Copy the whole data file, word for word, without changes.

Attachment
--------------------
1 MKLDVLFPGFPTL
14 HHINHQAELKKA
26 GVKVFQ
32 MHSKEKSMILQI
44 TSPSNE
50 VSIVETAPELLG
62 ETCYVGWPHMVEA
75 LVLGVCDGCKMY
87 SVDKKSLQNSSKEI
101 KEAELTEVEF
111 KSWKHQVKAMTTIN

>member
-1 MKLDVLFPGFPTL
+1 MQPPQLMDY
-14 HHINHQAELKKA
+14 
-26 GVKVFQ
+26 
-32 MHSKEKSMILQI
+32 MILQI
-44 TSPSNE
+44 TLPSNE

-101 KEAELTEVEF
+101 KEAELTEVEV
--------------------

1 MKLDVLFPGFPTL
14 HHINHQAELKKA
26 GVKVFQ
32 MHSKEKSMILQI
44 TSPSNE
50 VSIVETAPELLG
62 ETCYVGWPHMVEA
75 LVLGVCDGCKMY
87 SVDKKSLQNSSKEI
101 KEAELTEVEF
111 KSWKHQVKAMTTIN

>member
-1 MKLDVLFPGFPTL
+1 MQPPQLMDY
-14 HHINHQAELKKA
+14 
-26 GVKVFQ
+26 
-32 MHSKEKSMILQI
+32 MILQI
-44 TSPSNE
+44 TLPSNE

-101 KEAELTEVEF
+101 KEAELTEVEV